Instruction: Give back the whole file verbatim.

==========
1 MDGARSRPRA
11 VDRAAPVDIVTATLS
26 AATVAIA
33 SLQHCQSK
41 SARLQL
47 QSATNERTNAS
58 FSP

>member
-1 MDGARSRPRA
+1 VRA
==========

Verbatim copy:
1 MDGARSRPRA
11 VDRAAPVDIVTATLS
26 AATVAIA
33 SLQHCQSK
41 SARLQL
47 QSATNERTNAS
58 FSP

>member
-1 MDGARSRPRA
+1 VRA